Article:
(Fenn’s response to LE nicely asking to please stop this shit was lacking. After the death of Pastor Paris in Rio Grande Gorge and the NMPD’s appeal Fenn released this statement: “If someone thinks the treasure is hidden in a dangerous location, they should not search for it. There is no percentage in taking risks.” He then released a few more clues saying “the treasure chest is not under water, nor is it near the Rio Grande River. It is not necessary to move large rocks or climb up or down a steep precipice.” Thanks, Forrest.)
As an aside, you can find the poem online, so no need to give Fenn anymore money or credit. In fact if you’re interested, it’s in the vox.com article I’ve linked in the show notes. I’m not going to read any of it because this nonsense has gone on long enough.
So anyways, in addition to the aforementioned deaths, Yellowstone has also had to deal with the Rocky & Bullwinkle-type exploits of a Virginia couple. From the Casper Star Tribune:
“Madilina L. Taylor and boyfriend Frank E. Rose Jr., had to receive assistance from search and rescue crews in 2013, 2015 and 2016 after trying to find Fenn’s fortune in the Wapiti area and Shoshone National Forest. Those misadventures included Taylor breaking her ankle in 2015, which required her to be airlifted to a hospital. After another trip in July 2016 resulted in encounters with grizzly bears, Taylor reportedly told the sheriff’s office that “she was headed back East with no intentions of ever returning.”
So back to Christiansen, he of the most recent near-miss and apparently deciding the clue about not needing to “climb up and down steep precipices” was superfluous, according to him he should be the hero of this entire tale. “I had to do this. The story has to end,” he said. “Too many people are getting hurt and killed.”
From the Casper Star Tribune: “However, (Christainsen) says his attempt was to save others who may be injured or perish in attempts to discover the “pot of gold at the end of the rainbow.” He sought to make that case in an email to Yellowstone Superintendent Cam Sholly following the incident, laying out why he believes Fenn’s gold is in the canyon.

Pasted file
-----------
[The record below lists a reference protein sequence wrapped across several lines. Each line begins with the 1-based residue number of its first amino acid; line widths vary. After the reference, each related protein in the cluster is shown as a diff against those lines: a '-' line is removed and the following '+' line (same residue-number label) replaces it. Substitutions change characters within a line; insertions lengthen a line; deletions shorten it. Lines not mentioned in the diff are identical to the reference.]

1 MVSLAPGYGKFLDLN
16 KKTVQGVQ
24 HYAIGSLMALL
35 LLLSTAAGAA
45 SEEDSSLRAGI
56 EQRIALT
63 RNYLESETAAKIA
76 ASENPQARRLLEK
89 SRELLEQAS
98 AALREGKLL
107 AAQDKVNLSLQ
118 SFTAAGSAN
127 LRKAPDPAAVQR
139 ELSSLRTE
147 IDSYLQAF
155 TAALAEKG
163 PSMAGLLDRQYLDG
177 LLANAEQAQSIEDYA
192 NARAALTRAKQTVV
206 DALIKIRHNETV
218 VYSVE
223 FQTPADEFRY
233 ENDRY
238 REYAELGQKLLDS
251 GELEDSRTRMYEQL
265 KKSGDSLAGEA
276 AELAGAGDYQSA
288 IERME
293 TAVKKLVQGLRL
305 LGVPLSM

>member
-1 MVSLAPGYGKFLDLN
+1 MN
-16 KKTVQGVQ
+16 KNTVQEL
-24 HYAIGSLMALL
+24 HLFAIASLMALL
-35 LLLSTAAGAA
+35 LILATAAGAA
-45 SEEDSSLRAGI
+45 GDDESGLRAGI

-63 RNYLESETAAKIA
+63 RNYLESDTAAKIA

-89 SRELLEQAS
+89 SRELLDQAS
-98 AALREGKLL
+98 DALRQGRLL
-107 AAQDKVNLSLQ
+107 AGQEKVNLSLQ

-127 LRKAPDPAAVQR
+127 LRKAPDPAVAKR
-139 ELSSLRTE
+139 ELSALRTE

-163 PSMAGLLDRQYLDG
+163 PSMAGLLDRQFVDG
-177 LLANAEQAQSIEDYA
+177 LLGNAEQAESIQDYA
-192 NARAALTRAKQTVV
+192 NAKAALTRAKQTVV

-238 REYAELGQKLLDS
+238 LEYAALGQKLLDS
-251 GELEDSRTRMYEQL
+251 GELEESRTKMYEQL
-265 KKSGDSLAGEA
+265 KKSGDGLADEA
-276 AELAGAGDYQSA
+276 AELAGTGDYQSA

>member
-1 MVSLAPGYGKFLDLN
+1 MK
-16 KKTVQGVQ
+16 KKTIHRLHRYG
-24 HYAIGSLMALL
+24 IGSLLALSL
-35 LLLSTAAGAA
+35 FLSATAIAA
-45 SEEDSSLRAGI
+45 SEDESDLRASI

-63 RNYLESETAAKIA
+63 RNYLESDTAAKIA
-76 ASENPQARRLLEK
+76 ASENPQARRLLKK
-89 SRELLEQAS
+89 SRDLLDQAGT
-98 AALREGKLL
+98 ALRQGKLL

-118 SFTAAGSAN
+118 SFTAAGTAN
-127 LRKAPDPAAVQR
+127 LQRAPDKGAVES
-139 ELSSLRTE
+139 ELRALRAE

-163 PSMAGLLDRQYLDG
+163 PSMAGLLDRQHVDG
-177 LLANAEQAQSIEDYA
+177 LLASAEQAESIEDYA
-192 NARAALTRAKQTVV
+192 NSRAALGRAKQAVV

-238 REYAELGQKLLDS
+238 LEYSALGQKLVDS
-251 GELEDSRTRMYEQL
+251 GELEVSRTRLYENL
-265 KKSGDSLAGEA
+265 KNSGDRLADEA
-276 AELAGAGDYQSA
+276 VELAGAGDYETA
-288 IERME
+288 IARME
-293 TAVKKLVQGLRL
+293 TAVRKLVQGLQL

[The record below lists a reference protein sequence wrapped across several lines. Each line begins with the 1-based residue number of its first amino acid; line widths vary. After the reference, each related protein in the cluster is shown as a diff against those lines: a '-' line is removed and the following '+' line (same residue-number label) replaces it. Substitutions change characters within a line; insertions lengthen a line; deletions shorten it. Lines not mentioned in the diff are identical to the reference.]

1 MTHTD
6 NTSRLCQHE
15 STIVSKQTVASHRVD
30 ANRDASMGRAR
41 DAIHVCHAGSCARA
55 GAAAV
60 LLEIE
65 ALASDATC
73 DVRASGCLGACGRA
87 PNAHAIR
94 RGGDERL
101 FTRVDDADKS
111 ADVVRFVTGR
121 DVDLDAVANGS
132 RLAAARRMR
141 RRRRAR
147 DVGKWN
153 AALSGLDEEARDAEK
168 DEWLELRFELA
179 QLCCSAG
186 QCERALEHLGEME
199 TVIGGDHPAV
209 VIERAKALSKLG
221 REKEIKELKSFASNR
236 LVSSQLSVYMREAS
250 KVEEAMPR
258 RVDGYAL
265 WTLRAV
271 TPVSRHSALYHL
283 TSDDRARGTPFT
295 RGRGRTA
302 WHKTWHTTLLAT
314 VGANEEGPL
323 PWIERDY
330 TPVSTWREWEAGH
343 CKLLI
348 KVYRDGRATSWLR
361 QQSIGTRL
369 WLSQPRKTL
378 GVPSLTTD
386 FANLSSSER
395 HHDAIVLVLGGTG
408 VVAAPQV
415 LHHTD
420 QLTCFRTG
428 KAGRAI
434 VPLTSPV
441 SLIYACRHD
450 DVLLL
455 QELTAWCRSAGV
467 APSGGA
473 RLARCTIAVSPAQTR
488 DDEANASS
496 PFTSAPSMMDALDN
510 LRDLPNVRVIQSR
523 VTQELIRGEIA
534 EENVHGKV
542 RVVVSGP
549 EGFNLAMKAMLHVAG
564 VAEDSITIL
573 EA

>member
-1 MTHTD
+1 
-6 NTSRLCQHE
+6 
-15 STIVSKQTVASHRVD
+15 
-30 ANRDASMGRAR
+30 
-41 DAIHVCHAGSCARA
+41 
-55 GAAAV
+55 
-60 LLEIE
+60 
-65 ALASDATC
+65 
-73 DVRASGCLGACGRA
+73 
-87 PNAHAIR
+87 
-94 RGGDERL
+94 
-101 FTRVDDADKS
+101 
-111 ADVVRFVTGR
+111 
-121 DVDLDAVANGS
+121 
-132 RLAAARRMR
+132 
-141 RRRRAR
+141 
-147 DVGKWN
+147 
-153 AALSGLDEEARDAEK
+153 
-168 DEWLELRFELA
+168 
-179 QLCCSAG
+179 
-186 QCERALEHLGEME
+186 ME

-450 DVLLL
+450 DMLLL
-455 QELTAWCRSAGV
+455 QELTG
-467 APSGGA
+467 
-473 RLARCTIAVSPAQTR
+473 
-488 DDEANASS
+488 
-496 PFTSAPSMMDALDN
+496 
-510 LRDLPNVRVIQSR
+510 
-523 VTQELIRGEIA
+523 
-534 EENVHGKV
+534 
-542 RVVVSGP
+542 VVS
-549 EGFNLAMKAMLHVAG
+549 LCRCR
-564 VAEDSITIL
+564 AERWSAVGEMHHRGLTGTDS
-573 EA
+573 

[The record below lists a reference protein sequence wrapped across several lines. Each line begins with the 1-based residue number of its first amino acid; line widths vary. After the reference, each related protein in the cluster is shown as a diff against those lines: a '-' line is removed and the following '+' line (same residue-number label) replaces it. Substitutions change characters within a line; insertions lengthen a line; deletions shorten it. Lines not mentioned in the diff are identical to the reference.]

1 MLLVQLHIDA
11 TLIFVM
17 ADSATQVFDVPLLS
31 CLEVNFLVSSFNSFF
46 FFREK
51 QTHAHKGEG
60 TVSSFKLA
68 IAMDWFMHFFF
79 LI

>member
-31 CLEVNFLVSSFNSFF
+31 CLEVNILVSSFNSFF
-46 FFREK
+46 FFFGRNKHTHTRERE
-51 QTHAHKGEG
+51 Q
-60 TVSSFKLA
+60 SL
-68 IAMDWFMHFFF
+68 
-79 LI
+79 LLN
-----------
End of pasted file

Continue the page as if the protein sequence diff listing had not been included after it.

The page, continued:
“I am not a quack, nor have blind lust for hidden treasures,” Christensen wrote. “I’m sending this so you can analyze the information, hopefully understand its validity, and thus, potentially circumvent a ‘Mad Mad World’ or ‘Rat Race’ of searchers in the near future, or spring when Yellowstone opens to wheeled vehicles.”
Bold words. But he is also the one saying he didn’t actually need rescueing, sooo… Terry Dowling, an experienced over-snow guide, took pictures of of Christensen while he was “flailing” in the deep snow, which I would love to see. But it was through those pics that several local guides and outfitters realized what he was up to and have sinced banned renting him any equipment, because you can’t insure that kind of silly.
It appears that a ban will most probably be in his future, but he is not deterred.
“If they ban me for five years, I’ll just have to wait to find the treasure,” he said. “I could have eventually climbed my way out. There wouldn’t have been any need for a rescue if they would have authorized more line. Either way, I know my actions have consequences.”
Since I know of people who have had lifetime bans for harassing bison or driving too fast (like really, really fast, but still), he may want to readjust his expectations. But as he’s been willing to risk his very life on the self-published, self aggrandizing ramblings of this guy, well, I think he is a lost cause.
Next Week’s Beer
Even More Jesus from Evil Twin Brewing Stratford, CT
- Donated By:Steve E.
- BA Link: https://www.beeradvocate.com/beer/profile/24300/81067/
- BA Rating: 4.31
- Style: Imperial Stout
- ABV: 12%
Florida’s Bradenton’s Motorworks craft brewery is printing photographs on its beer cans of dogs who are up for adoption